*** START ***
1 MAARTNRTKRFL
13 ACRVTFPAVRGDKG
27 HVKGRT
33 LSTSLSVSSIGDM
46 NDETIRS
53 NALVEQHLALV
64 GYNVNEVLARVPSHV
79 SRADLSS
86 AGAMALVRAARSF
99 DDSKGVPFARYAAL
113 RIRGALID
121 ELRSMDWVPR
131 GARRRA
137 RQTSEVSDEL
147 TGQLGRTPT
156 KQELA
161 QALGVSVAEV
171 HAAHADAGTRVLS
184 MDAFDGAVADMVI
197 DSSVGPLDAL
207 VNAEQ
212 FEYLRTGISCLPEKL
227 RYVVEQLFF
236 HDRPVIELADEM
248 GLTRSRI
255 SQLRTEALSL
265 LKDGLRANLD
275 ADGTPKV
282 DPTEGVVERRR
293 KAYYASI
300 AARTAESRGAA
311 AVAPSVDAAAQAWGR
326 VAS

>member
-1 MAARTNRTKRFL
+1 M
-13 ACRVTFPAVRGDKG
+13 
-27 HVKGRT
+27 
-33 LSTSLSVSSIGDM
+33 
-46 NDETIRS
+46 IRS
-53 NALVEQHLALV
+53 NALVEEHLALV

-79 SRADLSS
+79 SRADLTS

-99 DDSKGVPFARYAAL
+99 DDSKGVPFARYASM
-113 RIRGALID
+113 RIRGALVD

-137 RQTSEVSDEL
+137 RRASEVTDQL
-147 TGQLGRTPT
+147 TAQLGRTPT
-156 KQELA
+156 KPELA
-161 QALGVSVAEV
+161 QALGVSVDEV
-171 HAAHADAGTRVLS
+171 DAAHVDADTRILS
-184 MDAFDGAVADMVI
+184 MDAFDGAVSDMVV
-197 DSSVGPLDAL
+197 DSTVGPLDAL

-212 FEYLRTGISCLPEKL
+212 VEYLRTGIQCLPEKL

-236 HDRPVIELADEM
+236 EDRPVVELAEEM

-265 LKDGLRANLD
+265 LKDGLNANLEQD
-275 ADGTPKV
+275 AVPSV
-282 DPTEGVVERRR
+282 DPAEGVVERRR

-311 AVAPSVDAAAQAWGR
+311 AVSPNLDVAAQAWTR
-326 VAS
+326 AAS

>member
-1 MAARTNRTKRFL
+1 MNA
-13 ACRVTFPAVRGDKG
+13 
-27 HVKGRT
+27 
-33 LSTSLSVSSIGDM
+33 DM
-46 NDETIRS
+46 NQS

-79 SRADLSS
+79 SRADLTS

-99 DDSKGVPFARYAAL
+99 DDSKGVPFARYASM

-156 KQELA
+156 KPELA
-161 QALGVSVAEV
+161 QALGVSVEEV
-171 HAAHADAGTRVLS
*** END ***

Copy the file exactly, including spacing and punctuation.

1 MAARTNRTKRFL
13 ACRVTFPAVRGDKG
27 HVKGRT
33 LSTSLSVSSIGDM
46 NDETIRS
53 NALVEQHLALV
64 GYNVNEVLARVPSHV
79 SRADLSS
86 AGAMALVRAARSF
99 DDSKGVPFARYAAL
113 RIRGALID
121 ELRSMDWVPR
131 GARRRA
137 RQTSEVSDEL
147 TGQLGRTPT
156 KQELA
161 QALGVSVAEV
171 HAAHADAGTRVLS
184 MDAFDGAVADMVI
197 DSSVGPLDAL
207 VNAEQ
212 FEYLRTGISCLPEKL
227 RYVVEQLFF
236 HDRPVIELADEM
248 GLTRSRI
255 SQLRTEALSL
265 LKDGLRANLD
275 ADGTPKV
282 DPTEGVVERRR
293 KAYYASI
300 AARTAESRGAA
311 AVAPSVDAAAQAWGR
326 VAS

>member
-1 MAARTNRTKRFL
+1 M
-13 ACRVTFPAVRGDKG
+13 
-27 HVKGRT
+27 
-33 LSTSLSVSSIGDM
+33 
-46 NDETIRS
+46 IRS
-53 NALVEQHLALV
+53 NALVEEHLALV

-79 SRADLSS
+79 SRADLTS

-99 DDSKGVPFARYAAL
+99 DDSKGVPFARYASM
-113 RIRGALID
+113 RIRGALVD

-137 RQTSEVSDEL
+137 RRASEVTDQL
-147 TGQLGRTPT
+147 TAQLGRTPT
-156 KQELA
+156 KPELA
-161 QALGVSVAEV
+161 QALGVSVDEV
-171 HAAHADAGTRVLS
+171 DAAHVDADTRILS
-184 MDAFDGAVADMVI
+184 MDAFDGAVSDMVV
-197 DSSVGPLDAL
+197 DSTVGPLDAL

-212 FEYLRTGISCLPEKL
+212 VEYLRTGIQCLPEKL

-236 HDRPVIELADEM
+236 EDRPVVELAEEM

-265 LKDGLRANLD
+265 LKDGLNANLEQD
-275 ADGTPKV
+275 AVPSV
-282 DPTEGVVERRR
+282 DPAEGVVERRR

-311 AVAPSVDAAAQAWGR
+311 AVSPNLDVAAQAWTR
-326 VAS
+326 AAS

>member
-1 MAARTNRTKRFL
+1 MNA
-13 ACRVTFPAVRGDKG
+13 
-27 HVKGRT
+27 
-33 LSTSLSVSSIGDM
+33 DM
-46 NDETIRS
+46 NQS

-79 SRADLSS
+79 SRADLTS

-99 DDSKGVPFARYAAL
+99 DDSKGVPFARYASM

-156 KQELA
+156 KPELA
-161 QALGVSVAEV
+161 QALGVSVEEV
-171 HAAHADAGTRVLS